What Parents Should Know About Giving Hormones To Trans Kids

What Parents Should Know About Giving Hormones To Trans Kids

Medical guidelines advise against doing what many U.S. doctors are to kids who feel like the opposite gender: Giving them life-altering hormones early.
Walt Heyer

The United States Endocrine Society says that cross-gender hormones should not be used on kids under the age of 16. The standards in the Netherlands, United Kingdom, and Australia agree. The reason is simple: Cross-sex hormones have irreversible effects on fertility. Cross-gender hormone treatments can sterilize kids—not even Dr. Frankenstein would do that.

So I was shocked to learn that physicians administer cross-gender hormones to kids under the recommended age of 16 and many gender specialists believe “it is best to slowly initiate cross-gender hormones at the same time that the patient’s peers are entering puberty, typically around age 12-14.”

Johanna Olson, medical director of the Los Angeles Children’s Hospital Center for Trans Youth Health and Development, in a message directed to medical students, said that she has been “skipping the blockers” and placing children twelve years old and even younger directly on cross-gender hormones.

The blockers she references are hormone blockers, which suspend the natural development of puberty. The idea is to give trans kids more time before the natural course of puberty occurs, with its gender-specific alterations to the body. Blockers are routinely considered to be the first course of treatment for trans-kids of puberty age because if you stop the blockers, puberty resumes.

Hormones Have Irreversible Effects

But cross-gender hormones are another matter. Taking cross-gender hormones is the first step in medical transitioning. As a transgender adult who was a trans kid, I know transitioning has consequences. I know that adults can’t fully anticipate the long-term effects, much less little kids. It’s a case of short-term gain with long-term pain. That’s reality.

Lisa Brinkmann, a clinical psychologist specializing in gender issues in Dublin, Ireland, says about cross-gender hormones, “We are talking about changes that impact the kids’ reproductive systems for a lifetime. We have to be sure it’s the right thing to do. Cross-sex hormones have irreversible effects on fertility. There’s no going back.”

Most Kids Will Grow Out of Gender Dysphoria

A September 2014 report from the Hastings Center by Jack Drescher and Jack Pula says a diagnosis of gender dysphoria in childhood “does not inevitably continue into adulthood” the majority of the time. The majority of trans kids will not choose to transition as adults.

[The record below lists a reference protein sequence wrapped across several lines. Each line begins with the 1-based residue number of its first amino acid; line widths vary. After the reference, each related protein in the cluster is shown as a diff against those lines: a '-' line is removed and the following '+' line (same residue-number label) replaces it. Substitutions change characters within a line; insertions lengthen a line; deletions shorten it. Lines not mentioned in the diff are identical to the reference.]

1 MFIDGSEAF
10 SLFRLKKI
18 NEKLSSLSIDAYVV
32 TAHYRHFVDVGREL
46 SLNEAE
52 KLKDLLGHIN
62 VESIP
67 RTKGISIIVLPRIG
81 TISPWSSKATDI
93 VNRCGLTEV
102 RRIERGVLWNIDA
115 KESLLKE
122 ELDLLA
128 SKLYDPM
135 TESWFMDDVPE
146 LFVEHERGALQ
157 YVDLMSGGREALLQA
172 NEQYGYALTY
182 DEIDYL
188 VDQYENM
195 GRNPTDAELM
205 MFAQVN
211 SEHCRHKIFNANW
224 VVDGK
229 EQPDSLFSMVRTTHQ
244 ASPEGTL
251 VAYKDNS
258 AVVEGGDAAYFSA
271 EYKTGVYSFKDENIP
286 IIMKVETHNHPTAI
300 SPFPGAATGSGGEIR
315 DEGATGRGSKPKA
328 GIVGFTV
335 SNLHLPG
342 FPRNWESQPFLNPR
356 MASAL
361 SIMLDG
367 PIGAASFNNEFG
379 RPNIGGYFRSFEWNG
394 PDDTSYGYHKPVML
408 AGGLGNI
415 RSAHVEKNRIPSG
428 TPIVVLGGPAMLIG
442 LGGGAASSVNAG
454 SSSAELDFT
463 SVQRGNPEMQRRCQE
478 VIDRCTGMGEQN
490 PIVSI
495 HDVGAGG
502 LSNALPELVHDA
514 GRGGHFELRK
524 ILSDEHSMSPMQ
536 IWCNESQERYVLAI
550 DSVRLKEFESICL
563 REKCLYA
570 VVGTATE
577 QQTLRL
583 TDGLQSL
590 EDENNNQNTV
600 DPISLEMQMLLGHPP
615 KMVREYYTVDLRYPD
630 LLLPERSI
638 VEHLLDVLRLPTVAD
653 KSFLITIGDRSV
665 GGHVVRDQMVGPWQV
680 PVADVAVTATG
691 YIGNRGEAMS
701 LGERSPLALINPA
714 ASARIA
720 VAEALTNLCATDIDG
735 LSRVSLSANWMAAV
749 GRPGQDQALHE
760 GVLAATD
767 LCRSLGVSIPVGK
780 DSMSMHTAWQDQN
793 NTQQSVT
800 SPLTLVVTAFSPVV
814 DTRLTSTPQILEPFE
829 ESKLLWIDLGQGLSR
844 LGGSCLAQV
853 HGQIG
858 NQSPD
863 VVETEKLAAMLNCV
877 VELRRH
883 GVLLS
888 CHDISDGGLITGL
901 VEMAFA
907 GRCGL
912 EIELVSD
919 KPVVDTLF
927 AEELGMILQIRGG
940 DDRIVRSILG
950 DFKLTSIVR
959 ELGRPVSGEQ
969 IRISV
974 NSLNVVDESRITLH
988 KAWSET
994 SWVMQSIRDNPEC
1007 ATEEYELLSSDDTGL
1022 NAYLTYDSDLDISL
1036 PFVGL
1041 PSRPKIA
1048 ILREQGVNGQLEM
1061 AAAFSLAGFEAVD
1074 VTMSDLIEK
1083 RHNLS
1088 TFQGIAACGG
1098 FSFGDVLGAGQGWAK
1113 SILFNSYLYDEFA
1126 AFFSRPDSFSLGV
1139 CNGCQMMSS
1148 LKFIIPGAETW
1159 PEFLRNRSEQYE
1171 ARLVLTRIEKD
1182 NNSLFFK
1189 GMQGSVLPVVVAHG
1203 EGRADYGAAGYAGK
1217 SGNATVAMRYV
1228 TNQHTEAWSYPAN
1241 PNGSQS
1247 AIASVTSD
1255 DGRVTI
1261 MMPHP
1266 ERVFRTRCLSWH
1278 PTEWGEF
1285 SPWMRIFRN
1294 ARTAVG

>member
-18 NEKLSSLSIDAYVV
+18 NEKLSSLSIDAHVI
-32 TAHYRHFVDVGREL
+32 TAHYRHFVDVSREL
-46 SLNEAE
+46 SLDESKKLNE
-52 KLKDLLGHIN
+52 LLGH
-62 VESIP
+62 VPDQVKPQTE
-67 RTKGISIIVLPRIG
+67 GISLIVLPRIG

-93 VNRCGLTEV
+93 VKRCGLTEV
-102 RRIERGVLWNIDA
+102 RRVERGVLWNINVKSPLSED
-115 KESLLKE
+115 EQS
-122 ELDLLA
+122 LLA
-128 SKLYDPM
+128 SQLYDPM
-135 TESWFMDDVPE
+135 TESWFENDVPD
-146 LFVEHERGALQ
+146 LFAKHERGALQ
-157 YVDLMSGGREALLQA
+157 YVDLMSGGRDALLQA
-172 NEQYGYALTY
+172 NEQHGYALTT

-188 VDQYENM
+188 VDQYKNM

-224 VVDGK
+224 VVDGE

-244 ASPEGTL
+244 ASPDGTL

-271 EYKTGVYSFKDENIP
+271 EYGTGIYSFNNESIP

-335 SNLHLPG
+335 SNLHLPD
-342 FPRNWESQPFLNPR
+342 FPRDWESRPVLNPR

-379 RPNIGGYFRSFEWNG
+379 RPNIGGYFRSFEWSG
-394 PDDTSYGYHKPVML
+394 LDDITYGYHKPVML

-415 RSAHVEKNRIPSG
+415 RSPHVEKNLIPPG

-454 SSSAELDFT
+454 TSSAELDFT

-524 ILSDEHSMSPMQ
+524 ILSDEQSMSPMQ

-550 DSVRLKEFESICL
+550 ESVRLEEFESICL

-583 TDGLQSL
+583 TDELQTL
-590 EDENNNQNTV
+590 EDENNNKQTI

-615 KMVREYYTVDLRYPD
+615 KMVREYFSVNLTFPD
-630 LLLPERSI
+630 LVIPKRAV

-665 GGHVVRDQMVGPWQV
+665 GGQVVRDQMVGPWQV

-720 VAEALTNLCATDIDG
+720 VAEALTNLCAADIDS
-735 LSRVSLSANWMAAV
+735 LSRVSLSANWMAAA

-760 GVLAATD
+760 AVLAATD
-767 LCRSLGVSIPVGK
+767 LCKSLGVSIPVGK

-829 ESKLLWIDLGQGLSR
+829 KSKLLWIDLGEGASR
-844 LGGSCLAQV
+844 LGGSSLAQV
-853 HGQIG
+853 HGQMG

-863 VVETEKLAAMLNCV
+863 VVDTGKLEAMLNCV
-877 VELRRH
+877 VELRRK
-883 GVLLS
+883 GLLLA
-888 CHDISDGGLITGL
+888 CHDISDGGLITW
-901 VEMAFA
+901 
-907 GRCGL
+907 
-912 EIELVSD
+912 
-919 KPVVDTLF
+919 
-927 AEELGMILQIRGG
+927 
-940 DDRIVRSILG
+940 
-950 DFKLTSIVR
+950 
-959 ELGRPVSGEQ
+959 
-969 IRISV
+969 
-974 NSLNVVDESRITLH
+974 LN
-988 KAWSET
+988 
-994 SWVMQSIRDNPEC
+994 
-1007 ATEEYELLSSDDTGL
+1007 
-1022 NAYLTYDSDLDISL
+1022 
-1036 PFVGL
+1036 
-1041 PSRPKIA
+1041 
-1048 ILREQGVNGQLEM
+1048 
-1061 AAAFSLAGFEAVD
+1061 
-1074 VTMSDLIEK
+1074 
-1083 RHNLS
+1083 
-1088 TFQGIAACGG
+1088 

No one can objectively provide proof that the kids they are treating with hormones are really transgender.

The same physicians who suggest administering cross-gender hormones to kids at age 12 to 14 also say that they have no sure way to identify which kids will become transgender adults. No one can objectively provide proof that the kids they are treating with hormones are really transgender. The entire basis for treatment is what the kids say.

Gender dysphoria has been theorized to be a consequence of differences in the brain, but studies don’t find any. A recent study at the Department of Clinical Neuroscience, Karolinska Institute, Stockholm, Sweden, says; “The present data do not support the notion that brains of male to female transgenders are feminized.” The study could not find a difference in the brains between heterosexual men and that of male to female transsexuals. The brains in trans boys are no different than non-trans boys.

Normal Kids Are At Risk

With no test to tell which kids will become transgender adults, but knowing that a majority will not, it is highly likely that doctors are administering powerful hormones with irreversible effects to normal boys and girls.

Treating the psychological or psychiatric disorder is the answer, not changing genders.

My concern for trans kids is forged from my own life as a child transgender. I was told that because my strong feelings of being a girl on the inside had persisted for so long that I needed to alter my external appearance to match, from man to woman. Because I was desperate for relief, I followed all the recommendations for someone with gender dysphoria and underwent the transition. I successfully lived and worked as a female for eight years. But after eight years, the male came back.

My biological sex had never changed, no matter how many procedures I underwent or how many hormones I took. My life was never the same and my body was forever mutilated. People say to me now, “Too bad. It was your choice. You should have made a more informed decision.”

Through my website, SexChangeRegret.com, I hear from people with similar experiences as mine, and in every case, the gender dysphoria is a result of childhood developmental issues. Treating the psychological or psychiatric disorder is the answer, not changing genders.

It is crazy to routinely experiment on kids at any age when it carries the risk of irreversible changes and could lead to regrettable outcomes as an adult.

Walt Heyer is an accomplished author and public speaker with a passion for mentoring individuals whose lives have been torn apart by unnecessary gender-change surgery.

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